Q: Shuffling – Shuffle a deck of cards – Knuth Shuffle
Shuffling is a process where the order of elements in a data set is randomized to provide an element of chance. One of the most common applications of this is to shuffle a deck of cards.
Mathematically, the shuffling problem, is basically a problem of computing a random permutation of N objects, since shuffling a deck of cards is basically subjecting a deck of cards to a random permutation.
Card shuffling algorithms are used in computer games, casinos, etc. Before we delve into the algorithms, let’s look into what are really trying to solve here. These are the kind of things that an interviewer will be looking into apart from the algorithm itself. The choice of algorithm and data structure chosen for this, needs to be based on where, who and how this is going to be used.
As I just mentioned, this is something used in the gaming industry (Computers, Video Games, Casinos etc…). This purpose of this algorithm is to introduce an element of chance into the data set (deck of cards) and make it impossible for the user to find a pattern and predict the occurrence of un-dealt cards. The size of the data set is small (52 elements), and so the complexity of the algorithm is usually not of high concern. A O(n^2), v/s an O(n lg n) v/s an O(n) for example would be a few milliseconds. Of course, a real bad implementation with O(n^n) would certainly be of concern, although I guess it is going to be difficult to come up with a O(n^n) algorithm in the first place.
It is important to look at problems with this angle. Sometimes, it takes too much time and effort to come up with a faster algorithm, and it the end it could end up providing very less value. The keyword here cost/benefit ratio.
OK, so we’ve learnt that the complexity of the algorithm we choose is not of high priority. What else? Since this is something that will be used in a casino, we need to eliminate the element of predictability. We don’t want people to be able to predict what the next card in the deck might be, even with a low probability.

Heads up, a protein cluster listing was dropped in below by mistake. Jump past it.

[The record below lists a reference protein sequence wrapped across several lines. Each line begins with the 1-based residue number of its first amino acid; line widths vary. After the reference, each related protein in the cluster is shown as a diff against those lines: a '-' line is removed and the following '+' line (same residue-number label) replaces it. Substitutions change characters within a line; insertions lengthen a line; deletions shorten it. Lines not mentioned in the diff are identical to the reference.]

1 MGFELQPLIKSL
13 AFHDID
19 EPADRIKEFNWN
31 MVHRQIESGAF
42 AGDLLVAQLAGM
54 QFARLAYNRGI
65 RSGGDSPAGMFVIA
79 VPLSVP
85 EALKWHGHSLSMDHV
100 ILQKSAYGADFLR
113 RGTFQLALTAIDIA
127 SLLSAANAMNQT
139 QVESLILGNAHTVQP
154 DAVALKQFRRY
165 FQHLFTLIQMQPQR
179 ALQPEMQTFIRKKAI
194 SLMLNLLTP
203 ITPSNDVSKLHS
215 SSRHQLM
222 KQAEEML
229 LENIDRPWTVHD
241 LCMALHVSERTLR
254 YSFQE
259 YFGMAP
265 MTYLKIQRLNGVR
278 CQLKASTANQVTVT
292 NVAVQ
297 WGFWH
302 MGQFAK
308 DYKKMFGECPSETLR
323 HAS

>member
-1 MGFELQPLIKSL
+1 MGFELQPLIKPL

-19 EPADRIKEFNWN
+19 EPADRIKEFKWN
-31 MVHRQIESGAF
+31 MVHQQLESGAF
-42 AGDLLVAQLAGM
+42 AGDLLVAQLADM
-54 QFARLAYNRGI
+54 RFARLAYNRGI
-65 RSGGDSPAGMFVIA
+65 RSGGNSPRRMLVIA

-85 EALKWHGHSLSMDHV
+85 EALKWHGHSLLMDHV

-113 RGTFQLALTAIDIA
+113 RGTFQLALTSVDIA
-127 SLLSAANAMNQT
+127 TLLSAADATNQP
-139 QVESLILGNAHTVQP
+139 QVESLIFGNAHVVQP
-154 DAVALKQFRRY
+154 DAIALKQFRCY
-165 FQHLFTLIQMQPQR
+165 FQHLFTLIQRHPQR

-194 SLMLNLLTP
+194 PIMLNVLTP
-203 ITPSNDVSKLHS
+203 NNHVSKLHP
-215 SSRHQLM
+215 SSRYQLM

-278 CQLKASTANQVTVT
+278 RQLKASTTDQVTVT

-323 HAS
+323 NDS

The problem itself involves randomization, and we are definitely going to deal with random numbers. Some random numbers, have bias on some of bits in a number, e,g rand() has a bias on the upper bits in a number. We want to be avoiding such generators.
There are few basic well known solutions to this problem, the first of this is an O(n lg n) algorithm. I won’t be writing code for this, but I will go over the algorithm. The solution involves simple assigning a random number to each card, and sorting them in order of their assigned number. There is a chance that two of the cards are assigned the same number. This check can be checked each time you assign a number, or even better this can be checked when you sort the cards and redo it all over again, or redo the same problem on the smaller set usually 2 cards, if you have got more than 2 cards, actually even 2 cards, then you’ve chosen a bad random number generator.
The more elegant and faster of the two algorithms is also known as the Knuth Shuffle, popularized by Donald Knuth, in his book , The Art of Computer Programming. The algorithm was originally published by R.A. Fisher and F. Yates [Statitiscal Tables (London 1938, Example 12], in ordinary language, and by R. Durstenfeld [CACM 7 (1964), 420] in computer language. Here’s the algorithm in ordinary language.
Let X1, X2…. XN (In this case N=52) be the set of N numbers to be shuffled.
- Set j to N
- Generate a random number R. (uniformly distributed between 0 and 1)
- Set k to (jR+1). k is now a random integer, between 1 and j.
- Exchange Xk and Xj
- Decrease j by 1.
- If j > 1, return to step 2.
void KnuthShuffle(int* pArr)
GenRand(int min, int max) generates a random number between min and max.
For the mathematically oriented:
Traditional shuffling procedures turn out to be miserable inadequate. Reportedly, expert bridge players make use of this fact when deciding whether or not to finesse. At least seven “riffle shuffles” of a 52-card deck are needed to reach a distribution within 10% of uniform, and 14 random riffles are guaranteed to do so. [Aldous and Diaconis, AMM 93 (1986), 333-348] [Knuth, The Art of Computer Programming, Random Sampling and Shuffling]